Pre-internet era, we used to only see the weddings we actually went to; now, it’s possible to see the weddings of probably everyone we’ve ever known – and many we’ve never even met. Some wedding enthusiasts are all for this kind of visibility. “If you’re getting married, and you feel comfortable with it, you should just be public on Instagram for that weekend,” says Tatiana Bravo, 30, who works in tech and estimates that she has attended up to 30 weddings. “Because the reality is everybody wants to creep on other people’s weddings, even people they don’t really even know.”

After all, many of us would argue it’s just human nature to want to dissect such a big event. “It’s kind of like, do you enjoy gossip? And if anyone tells you no, that’s a lie,” says Molly Levine, 26, a product manager from New York, who has seven weddings to attend this year. “It’s a proven thing – it’s easier to connect with other people when you’re gossiping.”

Wedding criticism falls into two categories: criticism about things that affect you and criticism about things that do not. The first area might include such common gripes as wedding sprawl (the additional events that mushroom up around a wedding) or the growing expense of attending a wedding as a guest. The second is really an evaluation of taste, “one of the more emotional, and socially ostracising, dimensions of the class systems in which we live”, as the British writer Nathalie Olah puts it in her book Bad Taste.

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What is considered “good taste” varies – for some, a staggeringly expensive “classic” wedding in a petticoat-white Connecticut church might be the standard; for others, only a louche “anti-wedding” (2024’s hottest wedding trend, in which couples shirk tradition in favour of a party that’s more authentically them) at their favourite Brooklyn restaurant will do. Either way, when we call a wedding tasteful, it’s an appraisal of a couple’s financial, cultural and social capital – and an expression of our own. This is where the cheap shots about ugly bridesmaids’ dresses come in.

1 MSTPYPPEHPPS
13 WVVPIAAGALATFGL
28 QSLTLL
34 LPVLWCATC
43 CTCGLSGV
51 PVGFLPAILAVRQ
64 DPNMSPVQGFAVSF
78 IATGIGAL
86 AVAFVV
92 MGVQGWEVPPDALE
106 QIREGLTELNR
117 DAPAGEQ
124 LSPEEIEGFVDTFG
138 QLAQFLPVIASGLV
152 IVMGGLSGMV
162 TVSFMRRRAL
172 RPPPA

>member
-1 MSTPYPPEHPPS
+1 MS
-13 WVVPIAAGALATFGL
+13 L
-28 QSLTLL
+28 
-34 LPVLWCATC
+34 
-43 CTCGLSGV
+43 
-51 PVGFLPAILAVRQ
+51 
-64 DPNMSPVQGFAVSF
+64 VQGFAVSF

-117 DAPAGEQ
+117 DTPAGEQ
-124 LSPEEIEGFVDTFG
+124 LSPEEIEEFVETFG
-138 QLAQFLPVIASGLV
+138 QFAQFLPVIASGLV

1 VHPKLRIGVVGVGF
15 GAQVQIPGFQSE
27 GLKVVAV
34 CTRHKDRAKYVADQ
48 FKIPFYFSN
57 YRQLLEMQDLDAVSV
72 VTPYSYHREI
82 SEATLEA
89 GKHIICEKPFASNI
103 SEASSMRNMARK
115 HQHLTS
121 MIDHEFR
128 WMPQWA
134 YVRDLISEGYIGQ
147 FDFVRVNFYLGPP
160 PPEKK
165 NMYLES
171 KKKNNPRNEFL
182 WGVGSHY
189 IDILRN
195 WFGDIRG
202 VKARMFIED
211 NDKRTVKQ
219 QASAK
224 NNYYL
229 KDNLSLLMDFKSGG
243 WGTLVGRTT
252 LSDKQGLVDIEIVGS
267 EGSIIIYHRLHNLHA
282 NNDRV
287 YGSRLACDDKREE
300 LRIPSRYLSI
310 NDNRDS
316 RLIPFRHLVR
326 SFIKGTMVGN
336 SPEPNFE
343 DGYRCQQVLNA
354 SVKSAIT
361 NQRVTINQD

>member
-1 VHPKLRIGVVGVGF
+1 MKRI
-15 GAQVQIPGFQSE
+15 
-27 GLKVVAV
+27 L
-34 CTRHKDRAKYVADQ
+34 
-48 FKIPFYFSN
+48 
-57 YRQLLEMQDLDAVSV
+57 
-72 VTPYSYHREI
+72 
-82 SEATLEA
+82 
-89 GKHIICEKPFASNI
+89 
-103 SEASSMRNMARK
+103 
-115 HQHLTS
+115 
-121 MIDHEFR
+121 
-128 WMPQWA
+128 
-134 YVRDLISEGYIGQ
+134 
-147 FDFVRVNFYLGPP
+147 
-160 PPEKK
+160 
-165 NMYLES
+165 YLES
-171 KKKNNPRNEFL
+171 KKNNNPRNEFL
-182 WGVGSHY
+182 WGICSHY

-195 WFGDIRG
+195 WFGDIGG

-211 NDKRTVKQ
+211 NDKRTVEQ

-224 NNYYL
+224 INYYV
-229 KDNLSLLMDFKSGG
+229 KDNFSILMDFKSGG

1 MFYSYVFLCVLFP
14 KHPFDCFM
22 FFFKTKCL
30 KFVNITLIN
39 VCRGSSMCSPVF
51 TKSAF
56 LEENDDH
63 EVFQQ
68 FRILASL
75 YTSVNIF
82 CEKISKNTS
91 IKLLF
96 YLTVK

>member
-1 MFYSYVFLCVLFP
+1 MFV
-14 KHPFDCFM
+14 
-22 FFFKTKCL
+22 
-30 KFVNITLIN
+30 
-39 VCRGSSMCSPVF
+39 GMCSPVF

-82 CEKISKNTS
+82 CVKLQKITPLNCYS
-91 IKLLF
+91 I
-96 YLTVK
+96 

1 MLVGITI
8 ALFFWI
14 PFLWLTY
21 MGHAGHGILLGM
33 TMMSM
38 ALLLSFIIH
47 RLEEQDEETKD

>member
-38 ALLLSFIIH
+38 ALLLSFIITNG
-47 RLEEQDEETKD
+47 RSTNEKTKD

Discussions about the champagne’s vintage dry up pretty quickly, though. Talking about what actually happened at the wedding is juicier. Etiquette can inspire endless hot wedding takes. Bravo mentions the fraught exercise of picking bridesmaids; Levine says she and her friends debate “what’s appropriate”: Can you decline to attend extra events? Do you give a gift if you’re also spending hundreds on a plane ticket? Guest comforts are another popular topic. Were there enough bartenders to prevent a scrum? Were plus-ones allowed? Often, just as more money means nicer flowers, more money means better looked-after guests. As Xochitl Gonzalez writes in an Atlantic piece about wedding planners: “It costs a lot to make something look nice; it costs even more to make it feel nice – to make sure all your guests are comfortable, and well fed, and entertained … Unlike bags or jewelry, you can’t really knock off a nice wedding.”

But perhaps the worst thing you can say about a wedding is that it wasn’t fun. The kind of expensive wedding planning that undergirds a seamless guest experience helps, but ultimately a fun wedding comes down to the people. I love to talk about the frothy parts of a wedding, but the only thing I really care about is the seating plan; I want to make new friends and scream-sing Angels with them, while celebrating a couple we all adore. As Coontz says: “Before they became a tool of class exclusion, weddings were really about and at their best can still be about … bringing two different sets of communities or friendship networks together.”

The loveliest wedding I ever went to was precisely that. I do remember the exquisite dahlias filling the airy modernist pavilion and the pan con tomate canapés, but it was an old Irish tradition of warming the rings that has really stuck with me. The guests passed the rings around, then back to the couple; this journey made them not just a symbol of the couple’s love for each other, but also of our love for them. That’s what connected this glorious mix of people from different countries who might never have even crossed on the street; we came together, we bonded, and we had a bloody good time.

We might all have snobby tendencies, but most of us are more invested in connecting with one another. A great wedding is fun – and so is a good gossip. What better way to keep a party going than by talking about it?